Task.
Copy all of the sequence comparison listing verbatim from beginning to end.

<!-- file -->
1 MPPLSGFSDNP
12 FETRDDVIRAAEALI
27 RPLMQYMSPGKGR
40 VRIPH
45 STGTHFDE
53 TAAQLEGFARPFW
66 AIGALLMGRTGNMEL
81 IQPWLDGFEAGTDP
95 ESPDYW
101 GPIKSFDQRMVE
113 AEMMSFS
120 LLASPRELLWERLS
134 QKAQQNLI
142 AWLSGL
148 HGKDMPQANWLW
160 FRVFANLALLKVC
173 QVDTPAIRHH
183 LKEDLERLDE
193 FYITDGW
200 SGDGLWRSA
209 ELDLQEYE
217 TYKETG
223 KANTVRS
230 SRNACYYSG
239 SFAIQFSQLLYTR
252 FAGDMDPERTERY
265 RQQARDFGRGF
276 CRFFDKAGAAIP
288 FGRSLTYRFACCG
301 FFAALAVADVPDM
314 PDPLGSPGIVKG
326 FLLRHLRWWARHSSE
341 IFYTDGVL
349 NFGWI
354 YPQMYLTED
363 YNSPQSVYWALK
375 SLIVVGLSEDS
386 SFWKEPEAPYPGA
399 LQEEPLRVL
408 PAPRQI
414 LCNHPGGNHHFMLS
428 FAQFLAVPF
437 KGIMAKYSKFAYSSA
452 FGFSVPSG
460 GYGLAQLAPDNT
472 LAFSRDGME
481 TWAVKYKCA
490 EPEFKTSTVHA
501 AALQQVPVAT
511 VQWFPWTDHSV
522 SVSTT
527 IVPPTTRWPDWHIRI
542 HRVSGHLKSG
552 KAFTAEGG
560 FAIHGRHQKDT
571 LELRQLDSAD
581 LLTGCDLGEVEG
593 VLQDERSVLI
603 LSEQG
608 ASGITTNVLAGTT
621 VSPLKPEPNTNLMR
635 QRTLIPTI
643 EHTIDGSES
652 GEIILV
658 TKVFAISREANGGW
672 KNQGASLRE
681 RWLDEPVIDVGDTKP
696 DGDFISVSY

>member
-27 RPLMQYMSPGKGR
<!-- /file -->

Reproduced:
1 MPPLSGFSDNP
12 FETRDDVIRAAEALI
27 RPLMQYMSPGKGR
40 VRIPH
45 STGTHFDE
53 TAAQLEGFARPFW
66 AIGALLMGRTGNMEL
81 IQPWLDGFEAGTDP
95 ESPDYW
101 GPIKSFDQRMVE
113 AEMMSFS
120 LLASPRELLWERLS
134 QKAQQNLI
142 AWLSGL
148 HGKDMPQANWLW
160 FRVFANLALLKVC
173 QVDTPAIRHH
183 LKEDLERLDE
193 FYITDGW
200 SGDGLWRSA
209 ELDLQEYE
217 TYKETG
223 KANTVRS
230 SRNACYYSG
239 SFAIQFSQLLYTR
252 FAGDMDPERTERY
265 RQQARDFGRGF
276 CRFFDKAGAAIP
288 FGRSLTYRFACCG
301 FFAALAVADVPDM
314 PDPLGSPGIVKG
326 FLLRHLRWWARHSSE
341 IFYTDGVL
349 NFGWI
354 YPQMYLTED
363 YNSPQSVYWALK
375 SLIVVGLSEDS
386 SFWKEPEAPYPGA
399 LQEEPLRVL
408 PAPRQI
414 LCNHPGGNHHFMLS
428 FAQFLAVPF
437 KGIMAKYSKFAYSSA
452 FGFSVPSG
460 GYGLAQLAPDNT
472 LAFSRDGME
481 TWAVKYKCA
490 EPEFKTSTVHA
501 AALQQVPVAT
511 VQWFPWTDHSV
522 SVSTT
527 IVPPTTRWPDWHIRI
542 HRVSGHLKSG
552 KAFTAEGG
560 FAIHGRHQKDT
571 LELRQLDSAD
581 LLTGCDLGEVEG
593 VLQDERSVLI
603 LSEQG
608 ASGITTNVLAGTT
621 VSPLKPEPNTNLMR
635 QRTLIPTI
643 EHTIDGSES
652 GEIILV
658 TKVFAISREANGGW
672 KNQGASLRE
681 RWLDEPVIDVGDTKP
696 DGDFISVSY

>member
-27 RPLMQYMSPGKGR